Archaeologists conducting a drone survey in fields near the village of Kaczków in east-central Poland have made an exciting discovery—an ancient ritual center.
According to a report by Heritage Daily, the site was identified through crop marks caused by variations in soil moisture due to a recent drought in the region. The monument consists of two partial rings of palisades within the site, surrounded by three semi-circular roundels known as Neolithic circular ditch systems (NCDS).
Similar roundel enclosures have been found in various central European sites dating back to the Neolithic period, which developed from the Linear Pottery culture.
Although their exact purpose is still a subject of speculation, one prevailing theory suggests that these roundel sites served as cultic centers, possibly functioning as calendars or observatories with alignments related to solstices.
The Central European Neolithic circular ditch systems, despite some superficial similarities to the henge monuments of the British Isles, are not directly related and were built around 1800 years earlier.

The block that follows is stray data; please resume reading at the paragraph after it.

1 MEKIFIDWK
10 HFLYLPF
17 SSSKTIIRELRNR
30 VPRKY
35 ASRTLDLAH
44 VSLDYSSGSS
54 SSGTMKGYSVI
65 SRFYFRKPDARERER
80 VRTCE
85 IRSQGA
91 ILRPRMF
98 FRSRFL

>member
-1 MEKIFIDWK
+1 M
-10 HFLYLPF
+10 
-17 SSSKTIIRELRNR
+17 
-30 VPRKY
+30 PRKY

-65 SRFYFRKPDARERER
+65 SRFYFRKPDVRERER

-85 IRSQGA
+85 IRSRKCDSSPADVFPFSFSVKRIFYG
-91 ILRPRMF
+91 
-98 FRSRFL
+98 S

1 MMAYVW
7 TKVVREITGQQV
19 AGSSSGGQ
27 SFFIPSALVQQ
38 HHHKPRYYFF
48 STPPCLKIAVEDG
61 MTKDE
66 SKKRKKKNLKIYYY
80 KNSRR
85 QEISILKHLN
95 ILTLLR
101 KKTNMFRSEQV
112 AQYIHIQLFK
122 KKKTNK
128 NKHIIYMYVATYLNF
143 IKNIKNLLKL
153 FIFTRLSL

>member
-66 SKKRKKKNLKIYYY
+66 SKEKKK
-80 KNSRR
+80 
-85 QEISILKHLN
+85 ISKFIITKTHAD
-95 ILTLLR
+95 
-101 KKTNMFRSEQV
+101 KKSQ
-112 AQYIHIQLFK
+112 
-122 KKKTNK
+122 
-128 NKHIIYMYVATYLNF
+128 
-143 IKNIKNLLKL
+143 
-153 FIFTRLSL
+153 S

The Kaczków area has been under archaeological investigation since 2021. Previous excavations and surveys have uncovered numerous long houses with elongated trapezoidal plans, totaling approximately 160 structures in the vicinity.
According to Jerzy Czerniec, the lead archaeologist, these structures were built around a central point, which is the location of the roundels that served as the ritual center. Czerniec also suggests that the monument may have functioned as an astronomical observatory associated with the summer solstice.
The discovery of the ancient ritual center near Kaczków offers valuable insights into the Neolithic cultures of central Europe. Further research and excavations at the site are expected to shed more light on the purpose and significance of this ancient monument.